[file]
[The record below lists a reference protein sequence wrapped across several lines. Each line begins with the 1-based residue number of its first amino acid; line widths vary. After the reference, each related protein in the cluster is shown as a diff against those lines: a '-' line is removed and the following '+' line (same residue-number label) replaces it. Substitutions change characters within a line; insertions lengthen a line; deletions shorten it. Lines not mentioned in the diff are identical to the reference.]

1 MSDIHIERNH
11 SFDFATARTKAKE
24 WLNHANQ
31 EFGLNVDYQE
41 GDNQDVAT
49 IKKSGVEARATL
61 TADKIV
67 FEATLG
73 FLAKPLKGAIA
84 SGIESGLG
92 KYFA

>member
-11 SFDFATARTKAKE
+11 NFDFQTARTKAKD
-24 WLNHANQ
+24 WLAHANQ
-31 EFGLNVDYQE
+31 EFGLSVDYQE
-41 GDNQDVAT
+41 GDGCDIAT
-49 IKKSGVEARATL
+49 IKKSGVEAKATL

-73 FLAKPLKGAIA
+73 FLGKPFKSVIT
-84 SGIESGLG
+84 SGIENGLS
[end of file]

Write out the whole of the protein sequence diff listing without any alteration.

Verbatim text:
[The record below lists a reference protein sequence wrapped across several lines. Each line begins with the 1-based residue number of its first amino acid; line widths vary. After the reference, each related protein in the cluster is shown as a diff against those lines: a '-' line is removed and the following '+' line (same residue-number label) replaces it. Substitutions change characters within a line; insertions lengthen a line; deletions shorten it. Lines not mentioned in the diff are identical to the reference.]

1 MSDIHIERNH
11 SFDFATARTKAKE
24 WLNHANQ
31 EFGLNVDYQE
41 GDNQDVAT
49 IKKSGVEARATL
61 TADKIV
67 FEATLG
73 FLAKPLKGAIA
84 SGIESGLG
92 KYFA

>member
-11 SFDFATARTKAKE
+11 NFDFQTARTKAKD
-24 WLNHANQ
+24 WLAHANQ
-31 EFGLNVDYQE
+31 EFGLSVDYQE
-41 GDNQDVAT
+41 GDGCDIAT
-49 IKKSGVEARATL
+49 IKKSGVEAKATL

-73 FLAKPLKGAIA
+73 FLGKPFKSVIT
-84 SGIESGLG
+84 SGIENGLS